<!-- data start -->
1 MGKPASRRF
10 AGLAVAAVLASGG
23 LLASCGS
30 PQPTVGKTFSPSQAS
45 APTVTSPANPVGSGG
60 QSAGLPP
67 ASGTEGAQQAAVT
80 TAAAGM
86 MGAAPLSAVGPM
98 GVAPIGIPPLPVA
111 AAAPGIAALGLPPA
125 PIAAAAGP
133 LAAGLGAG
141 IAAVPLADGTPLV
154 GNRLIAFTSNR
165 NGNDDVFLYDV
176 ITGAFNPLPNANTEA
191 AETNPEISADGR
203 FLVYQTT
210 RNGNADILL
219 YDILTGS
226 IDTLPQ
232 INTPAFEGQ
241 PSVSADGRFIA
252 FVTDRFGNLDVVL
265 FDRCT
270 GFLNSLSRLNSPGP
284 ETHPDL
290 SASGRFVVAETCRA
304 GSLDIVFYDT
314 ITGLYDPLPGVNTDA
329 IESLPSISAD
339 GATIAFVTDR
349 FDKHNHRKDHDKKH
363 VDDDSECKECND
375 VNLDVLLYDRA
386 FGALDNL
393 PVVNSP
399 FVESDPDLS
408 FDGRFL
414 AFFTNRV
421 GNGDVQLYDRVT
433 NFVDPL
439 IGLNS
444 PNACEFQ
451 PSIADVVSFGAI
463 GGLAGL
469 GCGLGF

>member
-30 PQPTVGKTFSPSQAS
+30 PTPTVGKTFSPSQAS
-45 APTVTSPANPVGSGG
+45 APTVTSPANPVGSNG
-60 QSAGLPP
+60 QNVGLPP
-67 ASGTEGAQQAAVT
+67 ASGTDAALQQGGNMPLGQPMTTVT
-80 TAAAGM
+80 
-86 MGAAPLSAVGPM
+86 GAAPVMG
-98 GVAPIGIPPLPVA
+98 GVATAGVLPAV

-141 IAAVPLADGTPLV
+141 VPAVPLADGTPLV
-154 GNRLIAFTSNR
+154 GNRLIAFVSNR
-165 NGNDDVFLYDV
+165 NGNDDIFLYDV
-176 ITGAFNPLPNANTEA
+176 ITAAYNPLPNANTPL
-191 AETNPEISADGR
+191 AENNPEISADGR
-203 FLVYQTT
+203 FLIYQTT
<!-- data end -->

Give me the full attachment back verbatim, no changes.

1 MGKPASRRF
10 AGLAVAAVLASGG
23 LLASCGS
30 PQPTVGKTFSPSQAS
45 APTVTSPANPVGSGG
60 QSAGLPP
67 ASGTEGAQQAAVT
80 TAAAGM
86 MGAAPLSAVGPM
98 GVAPIGIPPLPVA
111 AAAPGIAALGLPPA
125 PIAAAAGP
133 LAAGLGAG
141 IAAVPLADGTPLV
154 GNRLIAFTSNR
165 NGNDDVFLYDV
176 ITGAFNPLPNANTEA
191 AETNPEISADGR
203 FLVYQTT
210 RNGNADILL
219 YDILTGS
226 IDTLPQ
232 INTPAFEGQ
241 PSVSADGRFIA
252 FVTDRFGNLDVVL
265 FDRCT
270 GFLNSLSRLNSPGP
284 ETHPDL
290 SASGRFVVAETCRA
304 GSLDIVFYDT
314 ITGLYDPLPGVNTDA
329 IESLPSISAD
339 GATIAFVTDR
349 FDKHNHRKDHDKKH
363 VDDDSECKECND
375 VNLDVLLYDRA
386 FGALDNL
393 PVVNSP
399 FVESDPDLS
408 FDGRFL
414 AFFTNRV
421 GNGDVQLYDRVT
433 NFVDPL
439 IGLNS
444 PNACEFQ
451 PSIADVVSFGAI
463 GGLAGL
469 GCGLGF

>member
-30 PQPTVGKTFSPSQAS
+30 PTPTVGKTFSPSQAS
-45 APTVTSPANPVGSGG
+45 APTVTSPANPVGSNG
-60 QSAGLPP
+60 QNVGLPP
-67 ASGTEGAQQAAVT
+67 ASGTDAALQQGGNMPLGQPMTTVT
-80 TAAAGM
+80 
-86 MGAAPLSAVGPM
+86 GAAPVMG
-98 GVAPIGIPPLPVA
+98 GVATAGVLPAV

-141 IAAVPLADGTPLV
+141 VPAVPLADGTPLV
-154 GNRLIAFTSNR
+154 GNRLIAFVSNR
-165 NGNDDVFLYDV
+165 NGNDDIFLYDV
-176 ITGAFNPLPNANTEA
+176 ITAAYNPLPNANTPL
-191 AETNPEISADGR
+191 AENNPEISADGR
-203 FLVYQTT
+203 FLIYQTT